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BLOG: Media, consumers both to blame for fake news

BLOG: Media, consumers both to blame for fake news

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Ken Tingley

Mary Miller, the educational services director for the New York News Publishers Association, has been presenting a popular program to schools in the Capital District recently.

Miller, who is presenting the program, “Seeking and Finding the Truth in a Fake News World” at the BOCES on Ballard Road in Wilton on Nov. 20, has presented 15 similar programs around the state since August.

There is a big need.

She's a former newspaperwoman, and I had a long and exhilarating interview with her earlier this week while preparing to do my Sunday column. Only an impending news meeting forced the interview to be cut short. We shared many of the same observations about consumers of news.

Sunday’s column will go into depth about how Miller’s program came about, what she has found, and what the reaction has been to those who have heard it.

She said she often tries to avoid politics in a discussion by using a sports analogy instead.

“`Let’s talk sports, it’s safer,’ I’ll say,” Miller explained and used the Boston-New York rivalry in Major League Baseball. “The truth is the way the game happened. What is the story? The score of the game. We all can agree on that. The coverage in the New York Daily News will be vastly different than the Boston Globe reporting. Which one is fake news? Neither. There isn’t always fake news. Who the audience is might be important. The truth is there is gray matter in the middle we all can agree upon.”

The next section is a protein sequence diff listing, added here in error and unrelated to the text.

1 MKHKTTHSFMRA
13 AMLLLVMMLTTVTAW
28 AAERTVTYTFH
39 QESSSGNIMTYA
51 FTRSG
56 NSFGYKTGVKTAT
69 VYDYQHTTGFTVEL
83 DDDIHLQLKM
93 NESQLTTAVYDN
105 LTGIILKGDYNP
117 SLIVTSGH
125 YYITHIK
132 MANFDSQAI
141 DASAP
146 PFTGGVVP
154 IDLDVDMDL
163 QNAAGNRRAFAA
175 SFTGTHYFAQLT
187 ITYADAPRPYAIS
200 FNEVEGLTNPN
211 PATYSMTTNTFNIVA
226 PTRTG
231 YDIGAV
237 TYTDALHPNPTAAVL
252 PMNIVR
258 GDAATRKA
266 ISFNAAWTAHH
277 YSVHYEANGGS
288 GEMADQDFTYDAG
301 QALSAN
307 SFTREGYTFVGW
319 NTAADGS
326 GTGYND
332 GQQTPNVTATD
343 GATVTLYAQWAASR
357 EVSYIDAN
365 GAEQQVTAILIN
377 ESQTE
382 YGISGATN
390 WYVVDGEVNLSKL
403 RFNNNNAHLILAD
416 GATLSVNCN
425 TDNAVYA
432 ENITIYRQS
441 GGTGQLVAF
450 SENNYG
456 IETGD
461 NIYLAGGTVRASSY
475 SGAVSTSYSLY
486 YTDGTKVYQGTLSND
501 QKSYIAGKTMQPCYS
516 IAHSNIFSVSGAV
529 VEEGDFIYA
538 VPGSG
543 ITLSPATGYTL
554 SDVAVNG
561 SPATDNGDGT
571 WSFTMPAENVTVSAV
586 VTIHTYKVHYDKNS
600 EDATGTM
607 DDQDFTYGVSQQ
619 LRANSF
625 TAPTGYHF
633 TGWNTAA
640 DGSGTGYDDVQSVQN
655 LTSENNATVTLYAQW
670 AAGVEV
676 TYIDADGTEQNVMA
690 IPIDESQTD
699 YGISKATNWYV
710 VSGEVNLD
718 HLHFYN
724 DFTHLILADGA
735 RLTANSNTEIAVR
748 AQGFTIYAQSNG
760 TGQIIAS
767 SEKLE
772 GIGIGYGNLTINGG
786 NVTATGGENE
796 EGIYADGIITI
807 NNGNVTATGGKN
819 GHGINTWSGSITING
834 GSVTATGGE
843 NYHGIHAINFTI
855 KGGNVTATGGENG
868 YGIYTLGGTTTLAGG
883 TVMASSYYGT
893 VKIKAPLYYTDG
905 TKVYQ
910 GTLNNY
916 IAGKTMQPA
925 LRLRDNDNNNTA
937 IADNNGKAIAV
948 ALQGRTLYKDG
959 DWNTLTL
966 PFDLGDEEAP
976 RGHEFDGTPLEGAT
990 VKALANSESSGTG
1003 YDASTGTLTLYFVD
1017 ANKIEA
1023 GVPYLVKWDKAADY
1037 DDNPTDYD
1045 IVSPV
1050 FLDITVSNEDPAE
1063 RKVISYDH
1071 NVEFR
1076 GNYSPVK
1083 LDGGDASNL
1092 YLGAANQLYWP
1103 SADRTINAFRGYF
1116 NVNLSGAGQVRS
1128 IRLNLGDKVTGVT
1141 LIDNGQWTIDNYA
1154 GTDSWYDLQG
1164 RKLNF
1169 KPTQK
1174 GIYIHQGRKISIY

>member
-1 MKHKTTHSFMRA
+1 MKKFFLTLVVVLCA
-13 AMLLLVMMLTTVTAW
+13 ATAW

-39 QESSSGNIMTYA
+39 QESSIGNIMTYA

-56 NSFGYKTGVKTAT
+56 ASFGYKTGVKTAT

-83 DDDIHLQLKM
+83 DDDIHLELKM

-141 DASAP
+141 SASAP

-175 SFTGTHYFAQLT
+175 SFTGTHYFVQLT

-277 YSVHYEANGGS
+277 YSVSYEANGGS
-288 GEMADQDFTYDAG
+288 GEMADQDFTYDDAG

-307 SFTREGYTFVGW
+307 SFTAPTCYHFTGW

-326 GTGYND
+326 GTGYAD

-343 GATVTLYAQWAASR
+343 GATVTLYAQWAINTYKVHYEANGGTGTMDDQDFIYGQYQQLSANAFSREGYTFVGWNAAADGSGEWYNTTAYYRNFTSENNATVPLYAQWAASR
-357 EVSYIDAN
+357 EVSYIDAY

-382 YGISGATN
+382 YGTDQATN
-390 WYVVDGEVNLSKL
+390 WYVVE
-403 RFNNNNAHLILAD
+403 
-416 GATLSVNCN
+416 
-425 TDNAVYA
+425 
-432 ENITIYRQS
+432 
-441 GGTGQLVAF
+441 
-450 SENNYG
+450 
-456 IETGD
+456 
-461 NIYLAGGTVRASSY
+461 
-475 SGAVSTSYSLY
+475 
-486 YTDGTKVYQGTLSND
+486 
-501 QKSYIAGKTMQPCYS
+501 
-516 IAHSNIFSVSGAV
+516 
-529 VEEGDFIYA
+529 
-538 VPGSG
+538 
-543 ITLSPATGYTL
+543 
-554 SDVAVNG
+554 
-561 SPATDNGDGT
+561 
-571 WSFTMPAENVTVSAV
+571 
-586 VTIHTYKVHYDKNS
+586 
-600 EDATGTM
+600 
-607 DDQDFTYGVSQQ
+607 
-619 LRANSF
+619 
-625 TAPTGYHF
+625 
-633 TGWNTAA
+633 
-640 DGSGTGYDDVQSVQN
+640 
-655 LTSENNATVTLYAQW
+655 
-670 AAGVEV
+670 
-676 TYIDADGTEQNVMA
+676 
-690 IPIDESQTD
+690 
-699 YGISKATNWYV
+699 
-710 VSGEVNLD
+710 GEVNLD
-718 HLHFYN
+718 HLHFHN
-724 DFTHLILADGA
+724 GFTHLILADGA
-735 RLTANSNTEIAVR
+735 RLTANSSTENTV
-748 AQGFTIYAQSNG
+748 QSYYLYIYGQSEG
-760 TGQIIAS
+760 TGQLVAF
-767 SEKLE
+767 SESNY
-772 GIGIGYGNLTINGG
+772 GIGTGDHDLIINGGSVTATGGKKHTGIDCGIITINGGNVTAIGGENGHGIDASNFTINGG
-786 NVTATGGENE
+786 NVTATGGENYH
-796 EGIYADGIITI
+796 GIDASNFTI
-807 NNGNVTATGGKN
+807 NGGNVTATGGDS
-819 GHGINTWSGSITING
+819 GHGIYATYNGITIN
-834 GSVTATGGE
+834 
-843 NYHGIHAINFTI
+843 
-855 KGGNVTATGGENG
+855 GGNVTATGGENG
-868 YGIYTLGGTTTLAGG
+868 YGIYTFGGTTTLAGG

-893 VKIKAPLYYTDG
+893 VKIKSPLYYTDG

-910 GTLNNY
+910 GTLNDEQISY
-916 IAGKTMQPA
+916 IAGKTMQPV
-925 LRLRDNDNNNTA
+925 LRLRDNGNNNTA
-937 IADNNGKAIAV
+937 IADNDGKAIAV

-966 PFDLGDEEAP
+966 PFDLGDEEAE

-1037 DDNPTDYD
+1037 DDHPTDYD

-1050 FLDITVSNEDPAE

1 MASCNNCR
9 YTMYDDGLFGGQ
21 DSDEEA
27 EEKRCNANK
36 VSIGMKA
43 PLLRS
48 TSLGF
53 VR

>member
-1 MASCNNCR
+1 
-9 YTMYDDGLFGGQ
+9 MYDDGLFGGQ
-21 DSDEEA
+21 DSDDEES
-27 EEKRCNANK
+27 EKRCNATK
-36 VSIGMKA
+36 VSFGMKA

Miller talked about the bias of individual reporters as well.

“If I’m a reporter, a 55-year-old white female from suburbia with kids, and someone else, an African-American male with no children, are covering the same meeting, we are going to hear two different things, depending on what our preconceived notions are. What is the nugget I got out of the meeting will be different. You can’t help it. It is who you are.

“I don’t know a reporter that can completely divorce themselves from what they are reporting on, but that doesn’t make it fake news, or necessarily opinion,” Miller said.

I suspect many of our readers worry more about bias in their news sources than ever before. The interview with Miller will shed some light on those concerns.

And if you are a teacher, you might want to think about signing up for Nov. 20 presentation.

Ken Tingley is the editor of The Post-Star and may be reached via email at  His blog  “The Front Page” discusses issues about newspapers and journalism. You can also follow him on Twitter at



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The towns of Thurman and Hague were the only two towns with a turnout over 50 percent. Thurman saw 453 of its 799 (56.7%) registered voters go to the polls during a contentious supervisor race, while Hague saw 305 of its 590 registered voters (51.7%) turn out as Edna Frasier won another term as supervisor.

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